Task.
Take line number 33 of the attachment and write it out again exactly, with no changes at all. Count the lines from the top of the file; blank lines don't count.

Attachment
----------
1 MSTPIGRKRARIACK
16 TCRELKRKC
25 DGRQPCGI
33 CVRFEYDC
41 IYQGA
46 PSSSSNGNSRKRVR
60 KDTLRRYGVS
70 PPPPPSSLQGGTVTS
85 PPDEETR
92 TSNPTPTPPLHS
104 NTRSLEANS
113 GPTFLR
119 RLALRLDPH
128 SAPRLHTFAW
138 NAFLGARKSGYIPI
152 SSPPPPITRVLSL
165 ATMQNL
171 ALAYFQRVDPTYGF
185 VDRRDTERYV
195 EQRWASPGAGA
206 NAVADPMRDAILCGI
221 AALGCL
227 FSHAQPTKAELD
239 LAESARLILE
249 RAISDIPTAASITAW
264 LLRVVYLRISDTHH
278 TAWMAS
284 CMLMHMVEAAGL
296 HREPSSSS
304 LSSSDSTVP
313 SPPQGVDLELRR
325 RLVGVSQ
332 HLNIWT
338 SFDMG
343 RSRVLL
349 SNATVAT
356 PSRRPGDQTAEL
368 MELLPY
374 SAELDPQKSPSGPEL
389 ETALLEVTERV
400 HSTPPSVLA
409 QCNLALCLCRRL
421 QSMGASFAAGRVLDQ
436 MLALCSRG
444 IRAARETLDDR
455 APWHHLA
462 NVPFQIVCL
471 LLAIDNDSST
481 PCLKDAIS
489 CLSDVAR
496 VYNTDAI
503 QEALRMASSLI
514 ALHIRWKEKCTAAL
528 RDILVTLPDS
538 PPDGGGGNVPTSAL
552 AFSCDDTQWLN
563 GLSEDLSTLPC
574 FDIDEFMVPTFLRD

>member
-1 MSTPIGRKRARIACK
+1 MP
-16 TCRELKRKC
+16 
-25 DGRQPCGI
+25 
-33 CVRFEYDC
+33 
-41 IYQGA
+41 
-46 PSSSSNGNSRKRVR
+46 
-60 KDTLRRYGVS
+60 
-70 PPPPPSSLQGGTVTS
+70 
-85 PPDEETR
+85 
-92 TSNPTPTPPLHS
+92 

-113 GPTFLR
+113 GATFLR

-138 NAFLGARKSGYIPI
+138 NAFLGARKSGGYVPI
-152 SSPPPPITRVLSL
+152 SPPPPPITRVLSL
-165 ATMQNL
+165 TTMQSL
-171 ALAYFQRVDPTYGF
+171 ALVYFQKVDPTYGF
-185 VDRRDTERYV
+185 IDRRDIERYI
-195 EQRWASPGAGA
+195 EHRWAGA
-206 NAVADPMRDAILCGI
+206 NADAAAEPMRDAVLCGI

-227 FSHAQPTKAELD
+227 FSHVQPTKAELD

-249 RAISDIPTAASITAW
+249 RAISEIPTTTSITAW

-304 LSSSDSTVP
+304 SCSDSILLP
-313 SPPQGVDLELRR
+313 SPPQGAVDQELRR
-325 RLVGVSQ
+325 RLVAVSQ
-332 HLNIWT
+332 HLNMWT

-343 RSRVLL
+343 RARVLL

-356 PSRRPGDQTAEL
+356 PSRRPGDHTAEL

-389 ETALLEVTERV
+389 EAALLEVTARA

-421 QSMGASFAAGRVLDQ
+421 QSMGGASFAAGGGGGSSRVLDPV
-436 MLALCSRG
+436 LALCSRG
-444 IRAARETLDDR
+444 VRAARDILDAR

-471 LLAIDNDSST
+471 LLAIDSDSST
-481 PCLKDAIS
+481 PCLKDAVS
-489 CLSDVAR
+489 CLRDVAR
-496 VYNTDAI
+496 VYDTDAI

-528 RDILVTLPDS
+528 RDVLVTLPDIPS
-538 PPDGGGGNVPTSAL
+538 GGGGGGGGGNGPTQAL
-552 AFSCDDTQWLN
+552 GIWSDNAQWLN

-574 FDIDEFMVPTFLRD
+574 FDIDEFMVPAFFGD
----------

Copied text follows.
332 HLNIWT